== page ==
Here we have a drawing of a bride, eyes wide and looking from behind a bouquet. The central focus will be on her eyes and how to draw them. Hopefully after giving this a try, you will learn to include all of the little details that bring the eyes to life. So refer to the reference photo below, as well as my step-by-step drawings, and let’s draw some eyes!
Step 1: Make a Grid
Make a grid of 6 squares across and 3 squares down. They can be any size you choose. Just make sure to use a ruler and make perfect squares if you are hoping for a more accurate drawing of the photograph. If you are good at sketching lines and can make boxes approximately the same size, that will work too for this drawing (since we are not trying to capture a likeness).
Step 2: Outline of the Eyes
Once again, if you are using your grid for accuracy, pay close attention to placement. For example, the corner of the bride’s left eye (right side of the drawing) is approximately at the imaginary center line of its grid box (lined up with the arrow). Also, notice how the widths of both eyes are the same, and there is about one eye-width between the two eyes. This is a standard rule of thumb for drawing eyes looking directly at you, no matter who you are drawing! You can also include the tear ducts at this point.
Step 3: Upper Eyelids
Draw a thin line above each eye’s outline to represent the eyelids. Draw lines from the outer corners that will lead to the brows. Draw lines from the inner corners to the upper bridge of the nose.
Step 4: Irises and Pupils
Using your grid and guidelines to help you, lightly sketch circles for the irises and pupils. If necessary, try a few times until you get satisfactory size and placement. Then, trace over them as carefully as you can to make them as round as possible. I like to use a circle template to make this tracing easier and more accurate. Remember, too, to make smaller circles serving as highlights (or catchlights).
Step 5: Lower Eyelids
Repeat the same process as you did for the upper eyelids to make the lower lids. Draw a thin line under the white part of the eye. This line is actually for the top rim of the lower eyelids, where we will place the lower eyelashes later. Underneath this, draw any characteristic lines that support the bottom of the eyeballs.
Step 6: Surrounding Features
Draw the eyebrows, bouquet, face, ear, hair, veil, and any other features that you want to include. Put as much or as little detail as you wish. You can just use simple shapes, especially for the bouquet. It is okay if some of the drawing extends outside of the grid squares.
Step 7: Guidelines for Shading
Draw light lines where you see shadows. The shading you will add later will provide form to the eyes and surrounding facial features.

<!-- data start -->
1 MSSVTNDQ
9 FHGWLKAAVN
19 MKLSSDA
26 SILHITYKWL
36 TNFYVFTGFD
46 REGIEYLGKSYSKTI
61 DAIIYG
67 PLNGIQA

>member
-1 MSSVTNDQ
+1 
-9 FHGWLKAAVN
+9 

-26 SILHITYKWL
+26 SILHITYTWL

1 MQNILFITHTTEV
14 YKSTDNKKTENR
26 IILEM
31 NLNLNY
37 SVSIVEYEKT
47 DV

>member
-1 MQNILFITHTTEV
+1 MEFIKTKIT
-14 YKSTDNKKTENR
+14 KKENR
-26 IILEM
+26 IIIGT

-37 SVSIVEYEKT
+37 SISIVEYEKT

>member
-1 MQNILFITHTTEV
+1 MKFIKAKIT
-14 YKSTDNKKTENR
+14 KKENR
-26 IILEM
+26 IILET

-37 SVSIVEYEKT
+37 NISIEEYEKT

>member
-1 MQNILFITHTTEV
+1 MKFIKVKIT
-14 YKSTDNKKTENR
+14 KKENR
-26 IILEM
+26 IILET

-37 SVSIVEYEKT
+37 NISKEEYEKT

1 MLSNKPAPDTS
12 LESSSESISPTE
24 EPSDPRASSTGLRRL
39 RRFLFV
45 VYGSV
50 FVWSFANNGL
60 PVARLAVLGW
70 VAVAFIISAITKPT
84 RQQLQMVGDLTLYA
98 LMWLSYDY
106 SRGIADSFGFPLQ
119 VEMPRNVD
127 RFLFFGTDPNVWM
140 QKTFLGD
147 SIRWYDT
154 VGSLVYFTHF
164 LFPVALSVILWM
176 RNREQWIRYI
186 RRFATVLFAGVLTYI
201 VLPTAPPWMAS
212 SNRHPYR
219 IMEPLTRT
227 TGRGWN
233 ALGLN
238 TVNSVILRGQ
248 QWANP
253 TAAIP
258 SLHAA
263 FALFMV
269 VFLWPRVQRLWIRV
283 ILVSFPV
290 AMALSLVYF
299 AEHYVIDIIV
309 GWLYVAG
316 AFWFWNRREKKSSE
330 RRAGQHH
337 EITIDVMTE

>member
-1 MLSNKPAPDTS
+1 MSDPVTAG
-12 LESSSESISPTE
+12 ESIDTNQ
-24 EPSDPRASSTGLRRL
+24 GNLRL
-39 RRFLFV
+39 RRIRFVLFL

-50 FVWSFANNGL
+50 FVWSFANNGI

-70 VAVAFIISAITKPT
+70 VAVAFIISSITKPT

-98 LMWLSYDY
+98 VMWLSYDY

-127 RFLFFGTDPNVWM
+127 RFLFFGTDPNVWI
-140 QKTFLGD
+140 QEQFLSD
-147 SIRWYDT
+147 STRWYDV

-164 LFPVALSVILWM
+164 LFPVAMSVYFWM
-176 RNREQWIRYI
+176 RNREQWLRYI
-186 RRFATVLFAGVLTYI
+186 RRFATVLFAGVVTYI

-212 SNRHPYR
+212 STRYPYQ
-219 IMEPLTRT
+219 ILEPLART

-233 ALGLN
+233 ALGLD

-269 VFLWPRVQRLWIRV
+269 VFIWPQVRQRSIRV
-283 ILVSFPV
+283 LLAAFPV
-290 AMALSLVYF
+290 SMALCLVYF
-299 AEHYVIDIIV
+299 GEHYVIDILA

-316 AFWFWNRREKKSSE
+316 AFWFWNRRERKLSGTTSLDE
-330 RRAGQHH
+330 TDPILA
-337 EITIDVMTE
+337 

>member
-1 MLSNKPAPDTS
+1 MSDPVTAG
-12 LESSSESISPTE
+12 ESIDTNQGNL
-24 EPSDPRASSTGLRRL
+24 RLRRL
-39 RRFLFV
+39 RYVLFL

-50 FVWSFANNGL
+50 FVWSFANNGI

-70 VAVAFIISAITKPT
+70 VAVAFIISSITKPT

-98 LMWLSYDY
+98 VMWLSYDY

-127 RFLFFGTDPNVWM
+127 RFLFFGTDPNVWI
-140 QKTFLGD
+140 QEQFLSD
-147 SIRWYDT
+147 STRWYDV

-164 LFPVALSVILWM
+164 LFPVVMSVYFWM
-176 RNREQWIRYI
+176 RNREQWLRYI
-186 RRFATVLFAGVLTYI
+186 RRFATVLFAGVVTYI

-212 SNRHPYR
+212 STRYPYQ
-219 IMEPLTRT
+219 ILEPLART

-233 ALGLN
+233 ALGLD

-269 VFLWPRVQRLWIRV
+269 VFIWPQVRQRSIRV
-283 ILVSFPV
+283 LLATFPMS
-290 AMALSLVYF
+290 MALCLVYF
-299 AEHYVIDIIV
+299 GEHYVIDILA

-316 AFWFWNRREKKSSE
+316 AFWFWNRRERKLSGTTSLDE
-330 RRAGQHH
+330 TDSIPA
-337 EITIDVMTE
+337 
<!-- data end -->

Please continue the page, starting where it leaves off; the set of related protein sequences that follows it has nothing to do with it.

Step 8: Erase Grid Lines
Carefully erase the grid lines. Try to erase as much as you can without affecting the lines of the actual drawing. If you can still see some light lines (as indicated by the arrow), it’s not too big of a deal. You can mask them later with shading.
Step 9: Shading and Details
Use the lines you made earlier and the reference photo to add shading. Try to use soft strokes that go in the same direction as the surfaces you are shading.
For the eyebrows, I lightly shade what was drawn before, and then I use short pencil lines to represent the individual hairs. Pay attention to direction, and notice how most but not all of the little hairs flow together.
For the whites of the eyes, I almost always put a little bit of shading under the upper eyelids and some on each corner to give that spherical look to the eyeballs.
Make the pupils as dark as you possibly can. For the iris, make the outer rim darker, and draw lines going toward the pupil. Leave the catchlights white by shading around them.
Step 10: Eyelashes
I like to leave the eyelashes as the last step for the eyes. This way, I can have all of my desired shading complete and place the lashes over it, for a more natural appearance.
Carefully trace part of the upper eyelid in dark black before placing the upper eyelashes. This will give them a certain thickness. Use fine pencil lines from the lids outward for each of the hairs (much like the eyebrows). Pay attention to direction, and make the lower eyelashes shorter.
You may have heard it said that the eyes are the windows to the soul. That is why drawing eyes correctly is so vital for portrait artists. The eyes are a very important (if not the most important) part of capturing a subject’s true likeness.
Apply what you learn from this drawing to other drawings like it that focus mainly on the eyes. Then, when you try to draw a familiar face, you will likely see a better resemblance in your work!